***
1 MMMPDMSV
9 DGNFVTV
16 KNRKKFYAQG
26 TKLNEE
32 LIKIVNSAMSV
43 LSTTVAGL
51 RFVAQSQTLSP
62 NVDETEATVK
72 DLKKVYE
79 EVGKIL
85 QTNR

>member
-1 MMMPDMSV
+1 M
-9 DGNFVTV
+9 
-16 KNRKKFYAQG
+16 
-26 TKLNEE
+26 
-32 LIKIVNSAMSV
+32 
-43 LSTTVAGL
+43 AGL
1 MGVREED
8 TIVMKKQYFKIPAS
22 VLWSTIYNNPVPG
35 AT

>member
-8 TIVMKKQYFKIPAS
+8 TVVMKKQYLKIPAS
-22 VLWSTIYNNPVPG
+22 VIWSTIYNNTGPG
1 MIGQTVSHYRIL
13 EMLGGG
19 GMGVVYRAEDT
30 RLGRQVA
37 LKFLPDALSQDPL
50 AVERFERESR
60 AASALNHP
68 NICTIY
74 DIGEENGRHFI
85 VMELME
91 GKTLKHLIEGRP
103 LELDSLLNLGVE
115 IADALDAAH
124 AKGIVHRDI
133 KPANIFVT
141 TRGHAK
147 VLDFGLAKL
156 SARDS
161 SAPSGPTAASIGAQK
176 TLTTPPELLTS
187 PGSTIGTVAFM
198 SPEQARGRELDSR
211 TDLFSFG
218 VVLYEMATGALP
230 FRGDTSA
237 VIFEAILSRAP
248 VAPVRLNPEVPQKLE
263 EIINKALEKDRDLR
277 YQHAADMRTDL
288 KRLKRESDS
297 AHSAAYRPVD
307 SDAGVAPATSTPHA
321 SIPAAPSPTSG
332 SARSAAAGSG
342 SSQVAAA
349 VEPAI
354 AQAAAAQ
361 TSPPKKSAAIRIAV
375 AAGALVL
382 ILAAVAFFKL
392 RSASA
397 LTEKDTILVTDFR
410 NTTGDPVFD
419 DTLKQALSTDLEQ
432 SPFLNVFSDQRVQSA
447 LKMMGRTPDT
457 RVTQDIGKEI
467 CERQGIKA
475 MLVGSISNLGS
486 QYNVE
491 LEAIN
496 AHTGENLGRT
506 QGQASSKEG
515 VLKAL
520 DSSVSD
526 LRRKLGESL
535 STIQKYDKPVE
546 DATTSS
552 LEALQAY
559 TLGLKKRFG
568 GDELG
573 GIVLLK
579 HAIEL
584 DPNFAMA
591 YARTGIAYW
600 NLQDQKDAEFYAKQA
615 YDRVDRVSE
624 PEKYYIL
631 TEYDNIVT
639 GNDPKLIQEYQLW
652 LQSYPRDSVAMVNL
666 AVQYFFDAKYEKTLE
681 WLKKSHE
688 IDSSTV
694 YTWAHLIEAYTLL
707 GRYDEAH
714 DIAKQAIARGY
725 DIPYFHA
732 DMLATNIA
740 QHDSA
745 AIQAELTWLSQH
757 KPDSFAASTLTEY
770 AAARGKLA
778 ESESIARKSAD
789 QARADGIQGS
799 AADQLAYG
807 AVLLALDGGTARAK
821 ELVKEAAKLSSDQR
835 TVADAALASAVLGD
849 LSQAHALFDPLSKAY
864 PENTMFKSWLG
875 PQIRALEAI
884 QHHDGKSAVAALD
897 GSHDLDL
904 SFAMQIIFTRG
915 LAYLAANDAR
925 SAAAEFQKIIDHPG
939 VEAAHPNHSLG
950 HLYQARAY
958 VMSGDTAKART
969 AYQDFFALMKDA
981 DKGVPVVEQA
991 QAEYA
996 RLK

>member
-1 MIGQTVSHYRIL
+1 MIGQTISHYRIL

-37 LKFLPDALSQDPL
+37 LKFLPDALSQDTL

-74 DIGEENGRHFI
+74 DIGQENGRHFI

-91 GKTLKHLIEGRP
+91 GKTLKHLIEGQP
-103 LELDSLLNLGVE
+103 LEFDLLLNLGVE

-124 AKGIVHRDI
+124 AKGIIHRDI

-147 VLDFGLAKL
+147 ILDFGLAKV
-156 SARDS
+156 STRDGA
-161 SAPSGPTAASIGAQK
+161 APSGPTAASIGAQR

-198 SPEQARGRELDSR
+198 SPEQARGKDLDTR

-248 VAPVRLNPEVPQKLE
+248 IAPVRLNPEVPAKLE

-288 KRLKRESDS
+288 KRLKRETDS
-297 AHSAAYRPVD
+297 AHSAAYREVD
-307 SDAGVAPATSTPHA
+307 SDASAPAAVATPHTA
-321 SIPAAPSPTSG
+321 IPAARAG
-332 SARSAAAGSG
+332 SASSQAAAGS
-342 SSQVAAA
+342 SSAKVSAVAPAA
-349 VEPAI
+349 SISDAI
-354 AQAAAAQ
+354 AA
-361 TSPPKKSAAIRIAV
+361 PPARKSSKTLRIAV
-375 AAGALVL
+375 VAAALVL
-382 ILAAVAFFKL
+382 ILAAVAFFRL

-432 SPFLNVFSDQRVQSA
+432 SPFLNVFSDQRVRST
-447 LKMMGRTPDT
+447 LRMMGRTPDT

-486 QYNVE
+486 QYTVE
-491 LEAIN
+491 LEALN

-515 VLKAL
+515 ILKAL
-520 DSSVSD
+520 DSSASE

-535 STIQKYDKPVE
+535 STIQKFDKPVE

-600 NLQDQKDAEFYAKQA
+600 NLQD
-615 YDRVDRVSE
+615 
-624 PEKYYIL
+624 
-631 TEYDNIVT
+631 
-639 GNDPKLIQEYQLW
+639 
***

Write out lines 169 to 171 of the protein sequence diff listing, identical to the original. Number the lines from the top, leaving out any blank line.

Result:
-332 SARSAAAGSG
+332 SASSQAAAGS
-342 SSQVAAA